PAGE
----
CMPS10 - Tilt Compensated Compass Module
I2C communication protocol with the compass module is the same as popular eeprom's such as the 24C04. First send a start bit, the module address with the read/write bit low, then the register number you wish to read. This is followed by a repeated start and the module address again with the read/write bit high. You now read one or two bytes for 8bit or 16bit registers respectively. 16bit registers are read high byte first. The compass has a 23 byte array of registers. organized as below:
|Compass Bearing as a byte, i.e. 0-255 for a full circle
|Compass Bearing as a word, i.e. 0-3599 for a full circle, representing 0-359.9 degrees.
|Pitch angle - signed byte giving angle in degrees from the horizontal plane
|Roll angle - signed byte giving angle in degrees from the horizontal plane
|Magnetometer X axis raw output, 16 bit signed integer with register 10 being the upper 8 bits
|Magnetometer Y axis raw output, 16 bit signed integer with register 12 being the upper 8 bits
|Magnetometer Z axis raw output, 16 bit signed integer with register 14 being the upper 8 bits
|Accelerometer X axis raw output, 16 bit signed integer with register 16 being the upper 8 bits
|Accelerometer Y axis raw output, 16 bit signed integer with register 18 being the upper 8 bits
|Accelerometer Z axis raw output, 16 bit signed integer with register 20 being the upper 8 bits
Register 1 is the bearing converted to a 0-255 value. This may be easier for some applications than 0-3599 which requires two bytes. For those who require better resolution registers 2 and 3 (high byte first) form a 16 bit unsigned integer in the range 0-3599. This represents 0-359.9°. Register 4 is the pitch angle, giving an angle of 0 when the board is flat and up to +/- 85° at maximum tilt in either direction. Register 5 works the same way but with results for the Roll angle. There is then an array of registers (10-21) providing all the raw sensor data from the magnetic and acceleration sensors. Finally Register 22 is the command register and is used to calibrate the compass, change address and if necessary restore the factory default calibration.
Calibration the CMPS10
I would recommend evaluating the CMPS10 performance first before implementing this function. Its purpose is to remove offsets caused by constant magnetic sources around the CMPS10. First of all you need to determine North and align the CMPS10 with it, then enter the calibration mode by writing 0xF0 to the command register (22). To calibrate the first point write 0xF5 to the command register, this should also light the LED, then move the object through 90° and write 0xF5 to the command register. Repeat this twice more so four points are calibrated and the LED should also turn off to confirm calibration completion. Please make sure that the CMPS10 is not located near to ferrous objects as this will distort the magnetic field and induce errors in the reading.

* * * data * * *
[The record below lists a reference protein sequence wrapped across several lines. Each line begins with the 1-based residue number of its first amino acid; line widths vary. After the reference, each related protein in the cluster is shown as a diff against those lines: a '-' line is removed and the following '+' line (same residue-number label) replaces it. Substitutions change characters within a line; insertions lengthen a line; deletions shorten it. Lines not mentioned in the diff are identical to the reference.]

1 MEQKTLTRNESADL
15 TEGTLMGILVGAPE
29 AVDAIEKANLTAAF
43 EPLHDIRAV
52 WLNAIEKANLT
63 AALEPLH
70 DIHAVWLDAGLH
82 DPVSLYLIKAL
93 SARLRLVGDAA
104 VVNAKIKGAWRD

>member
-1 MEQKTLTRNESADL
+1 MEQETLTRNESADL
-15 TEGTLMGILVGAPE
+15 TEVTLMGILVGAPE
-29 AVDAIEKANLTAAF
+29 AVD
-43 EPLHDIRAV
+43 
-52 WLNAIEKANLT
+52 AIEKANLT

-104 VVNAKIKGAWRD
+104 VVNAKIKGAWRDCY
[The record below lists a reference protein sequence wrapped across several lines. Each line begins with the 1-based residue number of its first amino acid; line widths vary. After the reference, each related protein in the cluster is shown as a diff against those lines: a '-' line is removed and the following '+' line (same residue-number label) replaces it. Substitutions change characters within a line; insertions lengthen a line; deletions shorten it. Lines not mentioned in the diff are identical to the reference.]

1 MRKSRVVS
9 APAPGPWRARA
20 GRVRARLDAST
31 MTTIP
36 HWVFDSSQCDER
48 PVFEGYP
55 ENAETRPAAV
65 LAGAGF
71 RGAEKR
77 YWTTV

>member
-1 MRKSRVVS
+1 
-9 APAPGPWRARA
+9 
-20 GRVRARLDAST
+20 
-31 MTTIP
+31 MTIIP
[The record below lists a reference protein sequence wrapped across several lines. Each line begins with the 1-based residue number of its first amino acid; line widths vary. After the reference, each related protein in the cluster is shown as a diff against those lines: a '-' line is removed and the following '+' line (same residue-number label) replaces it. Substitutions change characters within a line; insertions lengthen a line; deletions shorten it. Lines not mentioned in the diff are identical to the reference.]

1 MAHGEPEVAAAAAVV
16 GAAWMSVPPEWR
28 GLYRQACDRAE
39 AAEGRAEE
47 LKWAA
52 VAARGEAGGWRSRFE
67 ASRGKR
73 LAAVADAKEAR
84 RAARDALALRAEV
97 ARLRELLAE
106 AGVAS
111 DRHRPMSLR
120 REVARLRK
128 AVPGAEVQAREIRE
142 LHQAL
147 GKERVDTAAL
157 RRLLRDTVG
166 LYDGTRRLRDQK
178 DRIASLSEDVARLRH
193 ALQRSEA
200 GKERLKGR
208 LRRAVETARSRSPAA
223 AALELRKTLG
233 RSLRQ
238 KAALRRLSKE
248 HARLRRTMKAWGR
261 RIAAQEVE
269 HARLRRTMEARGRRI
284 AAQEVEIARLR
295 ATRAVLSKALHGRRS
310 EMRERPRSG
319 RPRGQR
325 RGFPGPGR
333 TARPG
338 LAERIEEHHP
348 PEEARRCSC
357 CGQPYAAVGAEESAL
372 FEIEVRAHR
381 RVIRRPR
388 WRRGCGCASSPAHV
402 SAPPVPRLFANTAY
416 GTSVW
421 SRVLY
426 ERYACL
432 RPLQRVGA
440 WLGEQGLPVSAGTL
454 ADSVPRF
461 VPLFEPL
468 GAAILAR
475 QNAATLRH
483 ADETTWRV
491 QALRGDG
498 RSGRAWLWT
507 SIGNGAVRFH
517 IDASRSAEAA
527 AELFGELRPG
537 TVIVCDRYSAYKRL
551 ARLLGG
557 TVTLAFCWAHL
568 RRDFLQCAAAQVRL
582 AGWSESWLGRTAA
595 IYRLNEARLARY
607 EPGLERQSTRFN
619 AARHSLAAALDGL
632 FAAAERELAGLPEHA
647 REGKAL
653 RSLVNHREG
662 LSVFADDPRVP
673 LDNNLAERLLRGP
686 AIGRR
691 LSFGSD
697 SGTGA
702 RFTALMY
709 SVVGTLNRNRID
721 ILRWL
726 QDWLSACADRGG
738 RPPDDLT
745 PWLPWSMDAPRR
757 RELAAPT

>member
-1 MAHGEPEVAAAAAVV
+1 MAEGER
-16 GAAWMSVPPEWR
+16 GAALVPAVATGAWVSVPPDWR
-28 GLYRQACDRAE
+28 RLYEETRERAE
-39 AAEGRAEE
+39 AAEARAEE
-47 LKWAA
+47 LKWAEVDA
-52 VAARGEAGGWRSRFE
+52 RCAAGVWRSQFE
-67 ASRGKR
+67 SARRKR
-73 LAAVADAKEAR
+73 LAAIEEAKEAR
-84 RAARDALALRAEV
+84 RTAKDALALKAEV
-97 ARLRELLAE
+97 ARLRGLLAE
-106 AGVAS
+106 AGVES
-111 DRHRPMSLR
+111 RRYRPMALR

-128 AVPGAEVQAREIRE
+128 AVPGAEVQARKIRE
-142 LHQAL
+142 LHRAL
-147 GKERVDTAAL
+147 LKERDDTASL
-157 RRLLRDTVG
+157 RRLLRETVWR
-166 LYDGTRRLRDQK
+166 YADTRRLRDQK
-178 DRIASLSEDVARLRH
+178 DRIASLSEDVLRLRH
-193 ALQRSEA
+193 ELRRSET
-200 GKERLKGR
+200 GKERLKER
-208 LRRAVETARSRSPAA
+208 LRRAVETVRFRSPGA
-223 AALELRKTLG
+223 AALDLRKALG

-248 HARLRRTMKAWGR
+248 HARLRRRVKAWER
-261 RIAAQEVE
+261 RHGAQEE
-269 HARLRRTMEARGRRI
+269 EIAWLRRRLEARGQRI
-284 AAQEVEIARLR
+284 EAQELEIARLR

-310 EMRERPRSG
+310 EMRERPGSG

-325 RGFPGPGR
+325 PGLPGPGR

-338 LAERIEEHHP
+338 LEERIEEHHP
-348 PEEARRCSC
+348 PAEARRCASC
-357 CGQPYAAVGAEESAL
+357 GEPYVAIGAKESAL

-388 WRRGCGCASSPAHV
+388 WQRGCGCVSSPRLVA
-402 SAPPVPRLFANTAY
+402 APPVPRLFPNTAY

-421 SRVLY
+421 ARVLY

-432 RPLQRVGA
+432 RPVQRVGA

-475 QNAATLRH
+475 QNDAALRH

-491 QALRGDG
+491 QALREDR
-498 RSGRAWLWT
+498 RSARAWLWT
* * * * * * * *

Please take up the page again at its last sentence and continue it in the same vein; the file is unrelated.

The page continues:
Restoring Factory Calibration
Should you need to revert to the factory calibration then write the following to the command register in 3 separate transactions with 100ms between each transaction: 0x20,0x2A,0x60. These commands must be sent in the correct sequence to restore the calibration, additionally, No other command may be issued in the middle of the sequence. The sequence must be sent to the command register at location 22, which means 3 separate write transactions on the I2C bus. (A write transaction is [start sequence] [I2C address] [register address] [command byte] [stop sequence] then a 100mS delay).
Changing the I2C Bus Address
To change the I2C address of the CMPS10 you must have only one module on the bus. Write the 3 sequence commands in the correct order followed by the address with 100ms between writes. Example; to change the address of a compass currently at 0xC0 (the default shipped address) to 0xC2, write the following to address 0xC0; (0xA0, 0xAA, 0xA5, 0xC2 ) with a 100ms delay after each of the first three bytes. These commands must be sent in the correct sequence to change the I2C address, additionally, No other command may be issued in the middle of the sequence. The sequence must be sent to the command register at location 22, which means 4 separate write transactions on the I2C bus. When done, you should label the CMPS10 with its address, however if you do forget, just power it up without sending any commands. The CMPS10 will flash its address out on the LED. One long flash followed by a number of shorter flashes indicating its address. The flashing is terminated immediately on sending a command the CMPS10.
Take care not to set more than one device to the same address, there will be a bus collision and very unpredictable results.
If you need more information on the I2C bus, have a look at our I2C tutorial.